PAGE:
We are told how wonderful his life is, all the glorious things he owns and sees, the commercial and natural splendour of his town and residence. Then we read the words of the General.
‘Never let a friend reside for long in your home,
for he may seduce your wife. Rather let him
lodge elsewhere, and send him the necessary food.
Secure your daughters as if they were criminals.
Avoid all parties. In sum, unless you are about
the emperor’s business stay at home with your most
trusted servants, and hoard supplies against emergencies.
Only in this way can a wise man hope to avoid evil.’
Years before John Ash was born Bertrand Russell explained why this should be so: there are two kinds of goods, and two kinds of impulses. There are the material goods and possessive impulses, and their opposites: goods of the mind and spirit, with their creative (or constructive) urges and desires. The former engender most of the moral evils of our time (envy, domination, cruelty…), and tend to be selfish and individual in nature, while the latter can be shared with the whole community, and will enrich and ennoble it:
If one man is a great artist or poet, that does not prevent others from painting pictures or writing poems, but helps to create the atmosphere in which such things are possible…. The more goodwill man has, the more likely he is to create among others.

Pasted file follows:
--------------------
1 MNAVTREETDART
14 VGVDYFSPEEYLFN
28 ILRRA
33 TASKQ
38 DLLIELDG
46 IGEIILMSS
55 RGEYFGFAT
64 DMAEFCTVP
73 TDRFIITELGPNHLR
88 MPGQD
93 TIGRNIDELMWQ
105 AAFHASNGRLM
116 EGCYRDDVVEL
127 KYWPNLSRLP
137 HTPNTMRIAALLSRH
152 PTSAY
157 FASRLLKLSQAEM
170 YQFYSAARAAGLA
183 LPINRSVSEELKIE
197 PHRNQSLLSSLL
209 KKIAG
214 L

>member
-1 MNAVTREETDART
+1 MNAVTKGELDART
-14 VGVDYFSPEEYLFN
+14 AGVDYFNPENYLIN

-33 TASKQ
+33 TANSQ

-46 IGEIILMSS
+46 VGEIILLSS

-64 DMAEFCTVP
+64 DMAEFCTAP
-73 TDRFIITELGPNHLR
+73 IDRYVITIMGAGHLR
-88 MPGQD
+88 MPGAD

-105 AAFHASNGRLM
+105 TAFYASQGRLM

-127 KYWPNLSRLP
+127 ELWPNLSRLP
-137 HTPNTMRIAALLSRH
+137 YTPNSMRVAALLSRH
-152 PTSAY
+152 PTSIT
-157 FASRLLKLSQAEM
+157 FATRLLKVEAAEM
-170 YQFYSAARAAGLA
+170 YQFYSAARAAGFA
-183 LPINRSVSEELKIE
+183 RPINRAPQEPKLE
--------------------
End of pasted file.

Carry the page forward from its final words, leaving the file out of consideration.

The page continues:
The best life is the one in which the creative impulses play the largest part and the possessive impulses the smallest.
Back to the General: the more he sees, the more he consumes, the more he wants to keep and to hold. The very richness of his world makes him afraid of losing it; and increases his desire for having more. In the poem Ash writes: “we may assume he wanted for nothing.” Just the problem! Rather than listen to the church music he really needs to create it, rather than buy the exquisite ivories, make them… the prodigiousness of great artists! but their drive for more, their energy to create, and their works, do not steal the goods of others.
The more you construct, the more you leave behind; yesterday’s things become tomorrow’s antiquity. And if today is alive with the excitement of the fresh new thing, then last week will always look somewhat pale. What you own, and what you have done in the past, thus loses importance. Instead you live far more in the present day, on the current occupation, and thus keep a touch of youth – you arrest time, that most precious of commodities, that can neither be bought or sold.
The General believes himself a wise man. All misers do. But build a fortress and live in it – how much of your rich countryside, its beautiful bays, will you never see? That is the wisdom of Cecaumenus.